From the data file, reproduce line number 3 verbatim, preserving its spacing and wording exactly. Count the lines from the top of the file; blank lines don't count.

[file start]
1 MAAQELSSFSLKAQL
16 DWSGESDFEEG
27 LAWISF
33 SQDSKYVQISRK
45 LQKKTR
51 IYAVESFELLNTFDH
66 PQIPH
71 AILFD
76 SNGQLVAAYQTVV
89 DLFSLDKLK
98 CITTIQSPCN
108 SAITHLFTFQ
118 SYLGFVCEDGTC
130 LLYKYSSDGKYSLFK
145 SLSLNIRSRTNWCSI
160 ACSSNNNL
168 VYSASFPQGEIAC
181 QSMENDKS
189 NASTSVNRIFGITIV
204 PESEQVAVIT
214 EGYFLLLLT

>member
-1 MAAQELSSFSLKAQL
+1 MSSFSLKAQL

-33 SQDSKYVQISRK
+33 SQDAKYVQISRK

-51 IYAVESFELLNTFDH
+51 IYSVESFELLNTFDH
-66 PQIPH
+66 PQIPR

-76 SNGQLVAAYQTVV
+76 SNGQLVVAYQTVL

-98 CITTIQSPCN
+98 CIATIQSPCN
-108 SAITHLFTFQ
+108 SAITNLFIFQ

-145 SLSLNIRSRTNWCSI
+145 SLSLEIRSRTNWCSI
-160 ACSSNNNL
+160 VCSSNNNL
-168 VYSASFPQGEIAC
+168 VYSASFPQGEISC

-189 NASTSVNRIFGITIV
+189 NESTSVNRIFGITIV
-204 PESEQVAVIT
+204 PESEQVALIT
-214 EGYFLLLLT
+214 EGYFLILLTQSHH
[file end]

27 LAWISF